As part of a project for my day job, I’ve been digging through scholarly studies of Japanese baseball history in a search for keys to the riddle of how baseball in Japan became the way it is.
This process led me to understand something about how baseball became both popular and demonized in Japan and how the power of creating a past that has been polished and re-imagined has shaped how Japan sees its game to this day.
I am indebted to Professor Tetsuya Nakamura of Kochi University for helping make sense of many of the threads that make up the fabric of Japan’s early baseball history and its evolution.
The way of the baseball warrior
In “You Gotta Have Wa” and its sequel “The Meaning of Ichiro,” which if you haven’t read I commend you to buy this instant, Robert Whiting argues that the historic success of “Ichiko” — the First Higher School of Tokyo, Japan’s first baseball power, inspired imitators of its spartan training methods that drew on the elements of Japan’s warrior code “bushido.”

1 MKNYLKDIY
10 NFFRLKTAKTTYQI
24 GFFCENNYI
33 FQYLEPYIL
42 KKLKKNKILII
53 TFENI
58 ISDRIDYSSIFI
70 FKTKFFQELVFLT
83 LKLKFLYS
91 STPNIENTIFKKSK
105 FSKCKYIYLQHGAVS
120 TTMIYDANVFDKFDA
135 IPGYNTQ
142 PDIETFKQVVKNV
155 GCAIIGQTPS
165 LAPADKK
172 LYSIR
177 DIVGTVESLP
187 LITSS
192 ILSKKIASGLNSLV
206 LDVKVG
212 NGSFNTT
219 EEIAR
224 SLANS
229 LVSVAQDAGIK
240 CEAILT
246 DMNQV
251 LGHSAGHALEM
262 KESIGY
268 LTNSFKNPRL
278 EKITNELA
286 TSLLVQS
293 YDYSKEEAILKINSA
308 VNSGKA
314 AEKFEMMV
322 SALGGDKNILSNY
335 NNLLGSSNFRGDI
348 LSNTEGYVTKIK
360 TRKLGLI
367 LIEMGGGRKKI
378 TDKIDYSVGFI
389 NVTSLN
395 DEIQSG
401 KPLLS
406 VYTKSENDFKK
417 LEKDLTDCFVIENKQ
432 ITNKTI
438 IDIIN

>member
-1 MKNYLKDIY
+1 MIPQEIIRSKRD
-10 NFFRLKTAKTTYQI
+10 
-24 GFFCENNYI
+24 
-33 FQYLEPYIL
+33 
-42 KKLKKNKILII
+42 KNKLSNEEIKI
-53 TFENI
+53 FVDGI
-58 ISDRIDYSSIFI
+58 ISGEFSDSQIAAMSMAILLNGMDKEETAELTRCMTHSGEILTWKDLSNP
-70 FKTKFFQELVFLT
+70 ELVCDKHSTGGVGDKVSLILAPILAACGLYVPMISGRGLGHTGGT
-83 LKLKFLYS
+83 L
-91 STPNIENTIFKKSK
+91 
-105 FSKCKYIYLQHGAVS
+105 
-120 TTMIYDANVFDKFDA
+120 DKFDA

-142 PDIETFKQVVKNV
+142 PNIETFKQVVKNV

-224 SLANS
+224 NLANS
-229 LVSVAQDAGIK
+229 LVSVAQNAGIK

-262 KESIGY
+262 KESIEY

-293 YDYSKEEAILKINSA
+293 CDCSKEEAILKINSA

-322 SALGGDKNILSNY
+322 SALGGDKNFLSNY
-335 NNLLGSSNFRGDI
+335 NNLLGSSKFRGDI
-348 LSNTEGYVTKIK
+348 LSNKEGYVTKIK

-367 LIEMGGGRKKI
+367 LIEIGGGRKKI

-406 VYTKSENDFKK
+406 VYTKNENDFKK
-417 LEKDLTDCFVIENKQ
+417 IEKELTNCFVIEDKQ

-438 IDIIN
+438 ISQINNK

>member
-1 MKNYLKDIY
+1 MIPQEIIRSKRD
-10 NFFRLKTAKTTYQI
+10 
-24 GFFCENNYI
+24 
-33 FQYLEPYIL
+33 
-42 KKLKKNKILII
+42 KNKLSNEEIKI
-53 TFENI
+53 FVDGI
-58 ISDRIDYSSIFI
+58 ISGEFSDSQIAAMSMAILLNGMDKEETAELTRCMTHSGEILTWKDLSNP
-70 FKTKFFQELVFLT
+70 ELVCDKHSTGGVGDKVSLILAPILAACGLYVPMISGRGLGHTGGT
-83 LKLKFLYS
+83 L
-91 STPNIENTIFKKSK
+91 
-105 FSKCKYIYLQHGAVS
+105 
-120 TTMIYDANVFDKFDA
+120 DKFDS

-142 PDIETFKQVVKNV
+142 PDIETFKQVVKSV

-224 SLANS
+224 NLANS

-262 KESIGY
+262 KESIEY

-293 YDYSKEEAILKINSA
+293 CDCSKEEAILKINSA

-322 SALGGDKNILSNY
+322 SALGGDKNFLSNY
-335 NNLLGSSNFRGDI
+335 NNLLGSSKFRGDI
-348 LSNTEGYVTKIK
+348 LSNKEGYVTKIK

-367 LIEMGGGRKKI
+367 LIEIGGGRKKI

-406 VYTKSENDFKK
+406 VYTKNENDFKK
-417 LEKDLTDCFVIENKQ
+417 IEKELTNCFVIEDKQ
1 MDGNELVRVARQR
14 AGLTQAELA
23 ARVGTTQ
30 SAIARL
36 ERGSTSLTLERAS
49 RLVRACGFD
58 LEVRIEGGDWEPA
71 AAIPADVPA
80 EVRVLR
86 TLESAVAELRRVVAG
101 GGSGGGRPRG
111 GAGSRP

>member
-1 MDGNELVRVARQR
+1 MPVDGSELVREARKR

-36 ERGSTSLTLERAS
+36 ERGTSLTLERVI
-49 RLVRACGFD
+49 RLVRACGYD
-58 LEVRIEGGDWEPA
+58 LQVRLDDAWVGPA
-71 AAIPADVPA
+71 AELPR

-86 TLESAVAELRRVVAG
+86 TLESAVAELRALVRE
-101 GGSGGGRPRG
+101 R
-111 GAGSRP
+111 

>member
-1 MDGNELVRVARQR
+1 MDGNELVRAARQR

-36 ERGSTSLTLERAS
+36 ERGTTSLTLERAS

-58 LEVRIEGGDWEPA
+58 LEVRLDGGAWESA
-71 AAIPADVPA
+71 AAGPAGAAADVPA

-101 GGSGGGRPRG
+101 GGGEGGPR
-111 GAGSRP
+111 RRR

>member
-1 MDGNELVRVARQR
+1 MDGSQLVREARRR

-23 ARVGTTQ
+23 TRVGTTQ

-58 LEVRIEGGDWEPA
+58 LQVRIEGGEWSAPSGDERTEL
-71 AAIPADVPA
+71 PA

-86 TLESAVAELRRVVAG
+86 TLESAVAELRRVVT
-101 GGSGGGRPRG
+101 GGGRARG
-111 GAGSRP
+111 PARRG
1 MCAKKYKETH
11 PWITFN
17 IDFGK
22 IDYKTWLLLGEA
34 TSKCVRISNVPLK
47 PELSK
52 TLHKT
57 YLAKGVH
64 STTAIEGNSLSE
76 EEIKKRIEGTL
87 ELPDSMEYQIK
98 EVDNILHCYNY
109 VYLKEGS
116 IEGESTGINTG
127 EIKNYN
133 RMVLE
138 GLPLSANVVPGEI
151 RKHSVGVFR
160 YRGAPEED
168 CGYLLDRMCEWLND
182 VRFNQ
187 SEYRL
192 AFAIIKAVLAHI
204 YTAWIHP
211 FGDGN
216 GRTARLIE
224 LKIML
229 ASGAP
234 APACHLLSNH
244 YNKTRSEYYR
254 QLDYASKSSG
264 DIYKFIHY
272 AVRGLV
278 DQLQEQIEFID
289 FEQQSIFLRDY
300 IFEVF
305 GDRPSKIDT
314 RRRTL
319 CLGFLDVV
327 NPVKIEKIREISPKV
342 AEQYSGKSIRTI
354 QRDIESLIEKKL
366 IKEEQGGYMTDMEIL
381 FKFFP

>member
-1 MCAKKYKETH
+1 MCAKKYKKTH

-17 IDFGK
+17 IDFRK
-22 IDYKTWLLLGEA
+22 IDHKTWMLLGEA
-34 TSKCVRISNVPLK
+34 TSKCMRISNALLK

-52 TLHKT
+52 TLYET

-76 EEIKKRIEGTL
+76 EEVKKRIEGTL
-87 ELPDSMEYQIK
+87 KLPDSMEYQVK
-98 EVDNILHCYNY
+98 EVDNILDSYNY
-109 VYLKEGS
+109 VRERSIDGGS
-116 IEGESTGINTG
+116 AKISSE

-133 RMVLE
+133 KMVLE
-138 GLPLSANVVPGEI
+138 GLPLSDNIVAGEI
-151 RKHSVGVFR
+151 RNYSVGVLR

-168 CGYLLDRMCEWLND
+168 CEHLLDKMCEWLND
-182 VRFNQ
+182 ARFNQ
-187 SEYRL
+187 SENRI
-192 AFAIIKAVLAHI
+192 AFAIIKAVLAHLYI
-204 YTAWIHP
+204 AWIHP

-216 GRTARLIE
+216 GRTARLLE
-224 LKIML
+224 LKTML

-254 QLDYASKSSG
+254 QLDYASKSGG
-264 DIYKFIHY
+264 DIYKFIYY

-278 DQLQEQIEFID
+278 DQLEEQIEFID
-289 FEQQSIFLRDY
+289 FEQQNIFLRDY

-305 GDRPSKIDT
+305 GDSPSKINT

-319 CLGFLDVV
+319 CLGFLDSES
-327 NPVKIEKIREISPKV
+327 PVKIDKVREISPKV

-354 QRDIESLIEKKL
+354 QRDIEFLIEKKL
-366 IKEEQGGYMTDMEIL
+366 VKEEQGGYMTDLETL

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Bob is a tremendous researcher and story teller, and he is certainly right that the kids at Ichiko spoke of bushido and embraced its ideals to describe the martial spirit that inspired their practices.
The whole warrior ethic as it came to be written down was indeed extreme stuff, but how it went from “Ichiko practiced harder and more diligently and achieved nationwide fame” to the form that schoolboy baseball takes now, is vastly more interesting than “their success bred imitation.”Continue reading The idealized past